“All the Beer You Can Drink In an Hour For 60 Cents” — 1935
by Paula Bosse
by Paula Bosse
Summertime in Big D. It’s hot. REAL hot. For some, the only way to properly slake that nagging thirst is with a tall frosty mug of beer. In the summer of 1935, the management of the Texan Hotel Drug Store (at the northeast corner of S. Houston and Jackson streets) decided to offer a headline-grabbing promotion: “ALL THE SCHEPPS BEER YOU CAN DRINK: 60¢ PER HOUR!” (60¢ in 1935 would be the equivalent of about $11.00 today.) Sounds like a bargain, right? Maybe. Depends on your constitution — it meant that you would have to consume over a gallon of beer in one hour to save any money. (Not a problem for some, I realize.)
This made national news — there’s even newsreel footage. The photo above is from an AP wire story, accompanied by this caption: “A Dallas beer parlor offered ‘all the beer you can drink’ for 60 cents an hour. There were plenty of takers, but the proprietor said none had beaten him. The drinker would have to consume more than nine pints an hour to show a profit.”
Speaking of newsreel footage, you can watch it here. As you can see, there certainly were a lot of very enthusiastic Dallas beer-drinkers doing their very best to surpass that gallon hurdle in order to feel they’d spent their money (and their hour) wisely.*
Ah, back when you could guzzle beer in a drugstore. (Several drugstores that same year — including this one — were routinely getting busted for selling illicit whiskey.)
The promotion appears to have been a hit, both publicity-wise and beer-sales-wise. The Dallas proprietor said no drinker had managed to come out ahead, but in Fort Worth, men appear to be made of stronger stuff. Cafe operator Byron Gaines hadn’t anticipated Chauncey C. Brown, a hops-loving patron described as “heavy-set” and “amiable.”
According to United Press reports (this made national news, too), Brown took 58 minutes (rather than 53), but that “seven minutes of that time was spent in playing a slot machine.” It’s good to have hobbies.
Sources & Notes
AP photo, taken in July, 1935, from the Press of Atlantic City site, here.
Newsreel footage is from Critical Past (and can be purchased), here.
The Texan Hotel Drug Store was located at 218 S. Houston St. (northeast corner of Houston and Jackson) — see what the corner looks like today, here.
And … Schepps Beer? I was familiar with Schepps dairies, but not a Schepps brewery. But, yes, the same Schepps family produced highly guzzleable beer. The Schepps Brewing Co. launched in 1933 and lasted into the early ’40s; their downtown brewery was located on Young Street, about where the current City Hall/Convention Center now stand. (Schepps Beer was founded by brothers Julius Schepps and George Schepps, sons of pioneer Dallas baker Joe Schepps, whose Schepps Bakery was a highly profitable business. Joe’s brother Nathan Schepps joined his brother in Dallas about 1912 and started his Schepps Dairy by following his brother’s bakery wagons with his dairy wagon and selling his products to his brother’s customers. So even though it’s not a DIRECT family link, it’s pretty close: Julius and George Schepps were the nephews of the founder of the very long-lived Schepps Dairy. ALSO, their sister, Rebecca Schepps, married Carl Metzger, son of another Dallas dairy titan, Jake Metzger. So the beer guys had close ties to two of the largest local dairies.)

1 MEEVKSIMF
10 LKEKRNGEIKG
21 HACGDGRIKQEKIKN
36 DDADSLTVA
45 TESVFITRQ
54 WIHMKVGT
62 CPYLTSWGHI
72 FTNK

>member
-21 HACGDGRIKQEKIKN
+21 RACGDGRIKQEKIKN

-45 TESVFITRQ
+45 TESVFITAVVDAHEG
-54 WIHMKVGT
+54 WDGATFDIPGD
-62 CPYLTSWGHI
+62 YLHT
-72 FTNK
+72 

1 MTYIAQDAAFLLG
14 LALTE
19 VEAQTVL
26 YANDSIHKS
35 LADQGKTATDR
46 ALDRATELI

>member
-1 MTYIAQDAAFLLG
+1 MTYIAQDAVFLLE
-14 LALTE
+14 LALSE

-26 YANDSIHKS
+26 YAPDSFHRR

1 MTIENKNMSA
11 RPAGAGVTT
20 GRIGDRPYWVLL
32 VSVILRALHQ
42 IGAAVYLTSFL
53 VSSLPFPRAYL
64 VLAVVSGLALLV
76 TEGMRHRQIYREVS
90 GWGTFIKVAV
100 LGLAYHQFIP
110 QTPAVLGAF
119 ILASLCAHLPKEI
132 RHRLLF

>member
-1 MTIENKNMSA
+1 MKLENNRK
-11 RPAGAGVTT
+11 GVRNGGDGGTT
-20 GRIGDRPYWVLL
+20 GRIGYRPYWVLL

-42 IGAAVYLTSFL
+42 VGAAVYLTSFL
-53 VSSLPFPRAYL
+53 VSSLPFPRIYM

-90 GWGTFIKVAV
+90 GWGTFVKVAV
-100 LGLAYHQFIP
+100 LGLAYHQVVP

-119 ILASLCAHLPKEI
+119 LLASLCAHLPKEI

Read a very entertaining interview with George Schepps in the September, 1981 D Magazine article “Uncle George” by Connie Durham, here (scroll down for his memories of Schepps Beer).
Scheppps Xtra Light Lager (“light” meaning a light lager, not a beer low in calories) made a brief return to Dallas shelves in 1978 when the Julius Schepps Wholesale Liquor Co. brought it back; it was brewed at the Spoetzl Brewery in Shiner and was sold in “shortnex” bottles (stubby non-longnecks). More can be found in the Dallas Morning News article “Dallas Firm Bottles Touch of Nostalgia” by Dennis Fulton (DMN, July 9, 1978).
(Click pictures and clippings to see larger images.)
Copyright © 2018 Paula Bosse. All Rights Reserved.